Of Changes, Choices, and a Day of Infamy

David Kruh

It was sixty years ago this December 7 that a twenty year-old studio announcer named Sherman Feller stepped before the microphone of WMUR in Manchester, New Hampshire to deliver the stunning news that an American military base in Hawaii called Pearl Harbor was under attack.  As he later recalled, he had two thoughts at that moment.  One was “that this was quite an assignment for a kid making only twenty dollars a week.”  The other, more somber one, was that “my life and the lives of everyone I knew were about to change.”

We’ve all heard that last sentiment repeated often enough since our own “day of infamy” on September 11, but with just a few months experience we still are a long way from understanding the extent and nature of that change.  Which is why now is a good time to tell the story of Sherm Feller, and how he made the best of that difficult time and in so doing, created an entirely new form of entertainment that dominates the radio airwaves today.

Because of the attack, Sherm recalled, “the government decided to keep some key radio stations on all night so the Air Force and Navy would have a signal to hone in on any time of the day.”  Since Boston radio station WEEI would be one of those stations, an overnight announcer would be needed.  Sherm auditioned and got the job.  Now it was up to him to fill four hours of air time.  The answer, he realized, was in the myriad of theaters and nightclubs in Boston.  “You had the RKO Boston Theater, you had the Metropolitan Theater, you had the Tic Toc Cafe, the Coconut Grove, the Copley Plaza and the Ritz.  Now at the Copley Plaza Hoagy Carmichael would perform along with Ray Bolger.  That was the type of performer you had – very sophisticated.  We had a studio at the corner of Tremont and Boylston Street, right across from the Common.  And after their performance, which finished about twelve, they'd dance and drink and then they'd come up to my program to publicize that they were there.  I sat on a stool, smoked a cigar, and spoke for four hours.”

The list of performers who stopped by to chat, joke, sing and tell stories is a who's who of mid-twentieth century entertainment.  Tommy Dorsey, Nat King Cole, Stan Kenton, Don Rickles, Frank Sinatra, Totie Fields, and many other stars of the stage and screen made it a point to visit Sherm’s radio show.  Yet what made Sherm Feller's show a ground breaker were the hundreds of ordinary citizens who got their chance to speak on the air.  “Studio audiences would sometimes ask questions or else I'd take phone calls.  If I didn't have any guests that night I'd give the phone number and people would call.  Now back then, because of the regulations and the state of technology, you couldn't actually put phone calls on the air like they do now.  But I was the only one in town doing this so everybody listened.”

As radio moved from live performances to disc jockeys playing recorded music in the 1950s, Sherm could still be heard on his show playing the piano and sang any one of the thousand songs he has written (he had a Top-40 hit with his “Summertime, Summertime.”)  His proudest musical moment came when his “John Kennedy Symphony” was played by the Boston Pops at a birthday tribute to the late president.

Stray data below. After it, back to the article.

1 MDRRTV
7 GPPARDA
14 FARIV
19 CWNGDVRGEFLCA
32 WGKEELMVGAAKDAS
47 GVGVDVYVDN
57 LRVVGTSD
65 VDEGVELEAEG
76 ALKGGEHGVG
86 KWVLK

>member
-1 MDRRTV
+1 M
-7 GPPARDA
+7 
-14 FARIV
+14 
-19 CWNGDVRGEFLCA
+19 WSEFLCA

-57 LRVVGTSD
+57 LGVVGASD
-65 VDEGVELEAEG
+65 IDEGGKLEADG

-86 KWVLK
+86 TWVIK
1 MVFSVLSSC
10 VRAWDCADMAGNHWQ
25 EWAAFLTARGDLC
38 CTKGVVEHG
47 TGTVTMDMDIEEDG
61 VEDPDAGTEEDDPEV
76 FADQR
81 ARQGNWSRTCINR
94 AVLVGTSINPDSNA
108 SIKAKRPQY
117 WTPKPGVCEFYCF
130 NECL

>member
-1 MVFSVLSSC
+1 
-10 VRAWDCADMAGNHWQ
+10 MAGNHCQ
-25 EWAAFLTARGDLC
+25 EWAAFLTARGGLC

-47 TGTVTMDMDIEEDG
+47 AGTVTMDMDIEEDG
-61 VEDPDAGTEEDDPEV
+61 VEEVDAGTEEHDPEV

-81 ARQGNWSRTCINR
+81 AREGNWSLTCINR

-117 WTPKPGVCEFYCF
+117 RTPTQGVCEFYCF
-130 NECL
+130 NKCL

But, to his confusion, Sherm’s fame came not from his pioneering of talk radio, or from his musical accomplishments.  A few years before his death, Sherm talked about the job he got in 1967 that brought him so much notoriety: “When people introduce me they always say 'Here's the public address announcer for the Red Sox,' which is about as much of an achievement as moving my automobile from the front of the building to the back. Anybody can do this.  What P.A. announcing requires is a love of the game because otherwise it would be a very boring thing.  The joke is, of course, that when my sister got my first check she said to me 'Do you know how you're doing?  You get twelve dollars a game and you take cabs there and back, which is seven dollars each way.'  I said, 'What does that mean?'  She says 'It means you're losing two dollars a game!'“

“You really can't justify losing two dollars a game,” Sherm said, shrugging his shoulders, “but if you really love the game...”

Sherm Feller was right sixty Decembers ago, when he thought his life and all American’s lives were going to change.  But out of that grim day, through a remarkable combination of talent and circumstance, came the nascent beginnings of talk radio, and the making of a reluctant New England legend.  It’s a story we should all remember as we try to imagine the changes that are still to come and the choices we all must make.

David Kruh is an author and playwright.

(Note: One of the great pleasures of maintaining this site is meeting people like David Kruh. I asked him how he became such a fan of baseball and Boston. GT)

How did I became a baseball fan?  Well, my dad was a Giants fan from the Bronx and my mom used to go to Ebbetts Field in her native Brooklyn to watch the Dodgers.  It was inevitable that I became a baseball fan, and since I was living on Long Island, a Mets fan (I never, ever considered being a Yankees fan.  Never.)  When I got to Boston in 1981, I become interested in Scollay Square (which had been torn down 20 years earlier) after hearing a story from my uncle, a former sailor and doctor who served during World War II (who had found himself with "liberty time" in Boston and subsequently sampled the wares in the Square.)  So I wrote a book on it.  I worked for several years for WRKO (when it first became talk) and then WEEI (when it first became sports talk) and then the Big Dig (I left l-o-n-g before the leaks started).  In 1997 I began work on a musical about the Red Sox, and in May, 2001 The Curse of the Bambino Musical premiered at Boston's Lyric Stage.

The Curse of the Bambino Website

David's Scollay Square website